Call it their “John Kerry” moment.

During the debate over Title 42 and the current crisis at the border Thursday, New Hampshire Sens. Maggie Hassan and Jeanne Shaheen found a way to vote both for and against keeping the policy, all within half an hour.

Here’s how it happened.

Senate Majority Leader Chuck Schumer was in a bind Thursday morning as he tried to navigate the 4,100-page, $1.7 trillion omnibus spending bill to passage. At issue, the fate of Title 42, the public-health-based immigration restriction imposed by President Donald Trump during the COVID-19 pandemic to turn away undocumented immigrants at the border.

Soon after taking office, President Joe Biden announced plans to end Title 42.

In the months after Biden’s decision, opponents dragged him to court while more than two million illegal immigrants poured across the southern border. Add the estimated 600,000 “gotaways” and Biden has the worst border security performance in presidential history.

With Title 42 scheduled to end, administration officials fear as many as 15,000 migrants will pour over the border each day. That is nearly the population of Manchester every week. The political optics are terrible for Biden and the Democrats.

Sen. Mike Lee (R-Utah) proposed an amendment to the massive omnibus spending package that would have blocked the Biden administration from rescinding the Title 42 policy. Worse for Schumer, the parliamentarian ruled Lee’s amendment germane to the year-end spending bill, which meant it could be attached with a simple majority.

In a 50-50 Senate — with Democrats in red and purple states like Arizona, Ohio, and Montana up for re-election in 2024 — getting a unanimous vote against Title 42 was a tough call for Schumer.

Enter Sens. Kyrsten Sinema (D-Ariz.) and Jon Tester (D-Mont.), with some key help from New Hampshire.

Sinema and Tester proposed an amendment to postpone Title 42 until a “proper plan to manage the crisis at our border” is in place. They also proposed billions in new spending for more judges to get more undocumented migrants processed into the U.S. more quickly, and more taxpayer-funded facilities to shelter them while they waited. It also included money to “fill gaps in the border wall,” according to reports.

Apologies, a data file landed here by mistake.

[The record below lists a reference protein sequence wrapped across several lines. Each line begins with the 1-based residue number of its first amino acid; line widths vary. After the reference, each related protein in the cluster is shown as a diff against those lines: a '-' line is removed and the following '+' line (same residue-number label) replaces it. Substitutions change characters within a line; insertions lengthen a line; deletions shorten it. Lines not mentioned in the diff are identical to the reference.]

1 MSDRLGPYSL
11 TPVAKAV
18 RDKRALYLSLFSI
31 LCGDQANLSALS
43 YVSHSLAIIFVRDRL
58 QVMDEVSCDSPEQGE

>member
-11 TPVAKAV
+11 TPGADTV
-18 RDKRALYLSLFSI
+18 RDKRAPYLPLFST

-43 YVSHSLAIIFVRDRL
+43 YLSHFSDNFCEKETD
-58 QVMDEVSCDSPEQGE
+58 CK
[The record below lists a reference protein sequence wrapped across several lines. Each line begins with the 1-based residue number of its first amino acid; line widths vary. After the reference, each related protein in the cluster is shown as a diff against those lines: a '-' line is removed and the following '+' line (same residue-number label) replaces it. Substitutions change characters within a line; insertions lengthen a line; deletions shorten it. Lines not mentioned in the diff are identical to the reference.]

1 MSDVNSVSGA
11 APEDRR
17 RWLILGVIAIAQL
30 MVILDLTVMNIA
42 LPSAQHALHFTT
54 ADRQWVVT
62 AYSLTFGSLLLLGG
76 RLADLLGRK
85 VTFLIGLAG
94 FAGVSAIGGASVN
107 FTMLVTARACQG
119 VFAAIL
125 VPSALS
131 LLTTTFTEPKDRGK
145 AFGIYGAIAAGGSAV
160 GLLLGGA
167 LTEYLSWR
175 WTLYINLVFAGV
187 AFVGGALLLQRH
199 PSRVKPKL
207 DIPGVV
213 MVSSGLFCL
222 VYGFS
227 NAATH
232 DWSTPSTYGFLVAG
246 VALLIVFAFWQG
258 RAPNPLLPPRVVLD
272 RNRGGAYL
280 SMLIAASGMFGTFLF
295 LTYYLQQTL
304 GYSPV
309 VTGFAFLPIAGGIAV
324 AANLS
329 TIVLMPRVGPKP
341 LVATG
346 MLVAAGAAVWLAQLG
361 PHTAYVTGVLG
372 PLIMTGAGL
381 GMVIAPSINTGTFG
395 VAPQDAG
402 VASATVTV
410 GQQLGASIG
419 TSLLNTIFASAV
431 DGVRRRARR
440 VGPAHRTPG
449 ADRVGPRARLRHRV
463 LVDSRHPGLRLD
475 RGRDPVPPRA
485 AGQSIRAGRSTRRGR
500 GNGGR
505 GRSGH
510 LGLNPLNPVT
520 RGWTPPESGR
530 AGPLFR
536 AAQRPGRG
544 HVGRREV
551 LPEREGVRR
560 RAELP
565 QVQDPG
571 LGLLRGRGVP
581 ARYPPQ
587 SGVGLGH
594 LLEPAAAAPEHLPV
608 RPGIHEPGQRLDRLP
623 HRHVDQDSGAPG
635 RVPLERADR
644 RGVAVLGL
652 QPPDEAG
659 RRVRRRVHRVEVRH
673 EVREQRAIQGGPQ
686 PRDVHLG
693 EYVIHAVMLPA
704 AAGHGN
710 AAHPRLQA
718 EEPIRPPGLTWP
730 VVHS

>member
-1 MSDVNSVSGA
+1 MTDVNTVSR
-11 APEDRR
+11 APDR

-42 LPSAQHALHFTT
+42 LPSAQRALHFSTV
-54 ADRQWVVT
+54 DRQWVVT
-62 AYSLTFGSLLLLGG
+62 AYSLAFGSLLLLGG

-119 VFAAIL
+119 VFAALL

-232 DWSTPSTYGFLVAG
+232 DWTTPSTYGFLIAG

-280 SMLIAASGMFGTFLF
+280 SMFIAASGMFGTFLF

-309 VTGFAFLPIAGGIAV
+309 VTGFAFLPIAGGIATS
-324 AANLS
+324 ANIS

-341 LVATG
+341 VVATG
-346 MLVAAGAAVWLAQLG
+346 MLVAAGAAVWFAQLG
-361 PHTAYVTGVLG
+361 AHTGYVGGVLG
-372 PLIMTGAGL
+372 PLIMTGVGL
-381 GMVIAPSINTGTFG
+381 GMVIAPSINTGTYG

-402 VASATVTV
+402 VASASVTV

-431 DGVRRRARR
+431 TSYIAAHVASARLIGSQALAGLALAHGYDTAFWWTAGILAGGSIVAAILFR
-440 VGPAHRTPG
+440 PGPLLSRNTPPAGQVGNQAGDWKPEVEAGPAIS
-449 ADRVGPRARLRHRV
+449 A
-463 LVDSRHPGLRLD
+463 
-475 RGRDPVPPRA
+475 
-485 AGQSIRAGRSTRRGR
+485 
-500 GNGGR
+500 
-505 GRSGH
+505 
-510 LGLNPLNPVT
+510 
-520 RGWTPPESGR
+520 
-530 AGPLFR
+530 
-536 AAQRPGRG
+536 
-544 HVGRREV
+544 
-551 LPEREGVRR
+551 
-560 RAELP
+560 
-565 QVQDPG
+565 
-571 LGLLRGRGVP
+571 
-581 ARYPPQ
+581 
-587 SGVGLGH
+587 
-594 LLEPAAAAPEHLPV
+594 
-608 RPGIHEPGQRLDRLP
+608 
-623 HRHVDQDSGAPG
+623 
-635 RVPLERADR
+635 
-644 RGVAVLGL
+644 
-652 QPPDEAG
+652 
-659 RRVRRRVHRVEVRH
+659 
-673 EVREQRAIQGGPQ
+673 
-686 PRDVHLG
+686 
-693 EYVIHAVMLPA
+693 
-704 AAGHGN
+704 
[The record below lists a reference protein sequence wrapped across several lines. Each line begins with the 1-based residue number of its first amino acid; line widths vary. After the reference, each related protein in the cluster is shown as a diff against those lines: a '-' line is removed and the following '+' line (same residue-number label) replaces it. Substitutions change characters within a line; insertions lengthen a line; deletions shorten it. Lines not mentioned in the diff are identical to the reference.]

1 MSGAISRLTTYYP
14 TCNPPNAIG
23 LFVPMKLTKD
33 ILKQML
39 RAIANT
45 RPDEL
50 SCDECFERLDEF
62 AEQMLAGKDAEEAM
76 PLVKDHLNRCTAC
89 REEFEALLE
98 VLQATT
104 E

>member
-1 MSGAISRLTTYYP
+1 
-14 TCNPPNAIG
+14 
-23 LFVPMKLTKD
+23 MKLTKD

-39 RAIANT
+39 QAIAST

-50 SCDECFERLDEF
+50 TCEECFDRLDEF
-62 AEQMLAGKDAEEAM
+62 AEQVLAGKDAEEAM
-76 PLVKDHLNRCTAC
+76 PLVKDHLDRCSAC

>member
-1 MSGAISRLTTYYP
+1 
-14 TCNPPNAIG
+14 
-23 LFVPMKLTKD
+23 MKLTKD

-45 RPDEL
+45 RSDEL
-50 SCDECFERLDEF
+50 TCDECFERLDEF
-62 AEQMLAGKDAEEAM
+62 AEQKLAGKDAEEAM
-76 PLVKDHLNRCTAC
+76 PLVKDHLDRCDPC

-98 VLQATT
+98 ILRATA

But the Sinema-Tester amendment was ruled not germane, meaning it needed 60 votes to become part of the omnibus. Which gave Democrats exactly what they wanted: A “yes” vote on Title 42 that was guaranteed to fail.

The Lee amendment tying Department of Homeland Security funding to Title 42 narrowly failed on a party-line vote, 47-50, with both Hassan and Shaheen voting “no.” If the two had voted yes, the amendment would have passed, 49-48, and been part of the omnibus sent to the House for approval.

Instead, they joined seven other senators from purple states and voted for the Sinema-Tester bill. It only got 10 votes (one from a Republican, Sen. Thom Tillis of North Carolina), but now these senators can go back home and say they ‘voted for” Title 42.

Within a 25-minute span, New Hampshire’s senators voted to both kill and keep Title 42. But given the 60-vote threshold on Sinema-Tester amendment, that vote was meaningless. The only vote they cast that mattered was when they helped kill the Lee amendment.

Lee called out the Democrats’ tactics before the votes were cast, calling it a “ruse”

“It’s designed to provide political cover to a small number of people who recognize the crisis at the border and want to appear to be doing something about it, but it doesn’t,” Lee said.

Asked about their “I voted for it before I voted against it” tactics, Hassan and Shaheen declined to comment.

Hassan sits on the Homeland Security Committee, which oversees border security. During the 2022 campaign, when it appeared midterm politics might make her election competitive, Hassan reversed years of opposition to border wall funding and announced she supported more “physical barriers.” And while she opposes any deportations for the purpose of immigration enforcement, she also claimed to embrace Title 42.

As a result, she has faced protests from progressives, including a small gathering outside her office Tuesday night.

“It is heartbreaking because those people at the border are just looking for an opportunity,” said protester Grace Kindeke from the American Friends Service Committee.